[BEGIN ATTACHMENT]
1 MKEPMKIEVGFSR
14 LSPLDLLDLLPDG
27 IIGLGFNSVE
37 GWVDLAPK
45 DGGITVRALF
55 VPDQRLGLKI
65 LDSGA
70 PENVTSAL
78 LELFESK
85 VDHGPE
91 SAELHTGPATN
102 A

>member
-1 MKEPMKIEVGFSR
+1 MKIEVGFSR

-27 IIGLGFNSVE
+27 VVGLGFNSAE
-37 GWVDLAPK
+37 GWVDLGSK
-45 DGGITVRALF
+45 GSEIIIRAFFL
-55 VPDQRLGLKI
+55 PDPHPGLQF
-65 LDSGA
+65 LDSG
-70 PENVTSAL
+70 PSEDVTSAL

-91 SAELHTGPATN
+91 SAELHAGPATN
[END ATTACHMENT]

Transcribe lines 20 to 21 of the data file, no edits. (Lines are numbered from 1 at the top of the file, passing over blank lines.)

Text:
-45 DGGITVRALF
+45 GSEIIIRAFFL